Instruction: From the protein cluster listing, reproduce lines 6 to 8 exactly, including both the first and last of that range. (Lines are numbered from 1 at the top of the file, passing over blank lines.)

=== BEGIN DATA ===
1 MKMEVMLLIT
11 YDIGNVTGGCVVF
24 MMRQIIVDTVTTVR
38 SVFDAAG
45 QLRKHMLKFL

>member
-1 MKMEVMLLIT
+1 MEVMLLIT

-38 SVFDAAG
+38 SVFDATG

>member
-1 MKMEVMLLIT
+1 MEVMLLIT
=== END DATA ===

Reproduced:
>member
-1 MKMEVMLLIT
+1 MEVMLLIT